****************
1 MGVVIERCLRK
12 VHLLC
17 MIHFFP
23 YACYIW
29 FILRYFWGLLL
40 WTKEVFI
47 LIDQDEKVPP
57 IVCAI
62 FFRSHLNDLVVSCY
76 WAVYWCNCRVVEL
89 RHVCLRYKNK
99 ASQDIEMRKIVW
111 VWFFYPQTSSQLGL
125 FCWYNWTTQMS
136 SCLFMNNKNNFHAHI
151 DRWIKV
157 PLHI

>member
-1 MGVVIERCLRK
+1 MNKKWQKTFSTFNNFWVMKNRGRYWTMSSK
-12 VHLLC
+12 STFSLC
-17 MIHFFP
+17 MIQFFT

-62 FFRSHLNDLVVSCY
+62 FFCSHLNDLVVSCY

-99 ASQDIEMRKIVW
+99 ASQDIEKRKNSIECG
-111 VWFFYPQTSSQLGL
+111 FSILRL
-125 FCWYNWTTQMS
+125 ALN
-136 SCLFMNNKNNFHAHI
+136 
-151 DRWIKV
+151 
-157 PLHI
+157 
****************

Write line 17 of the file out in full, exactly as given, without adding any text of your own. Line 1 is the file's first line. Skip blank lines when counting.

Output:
157 PLHI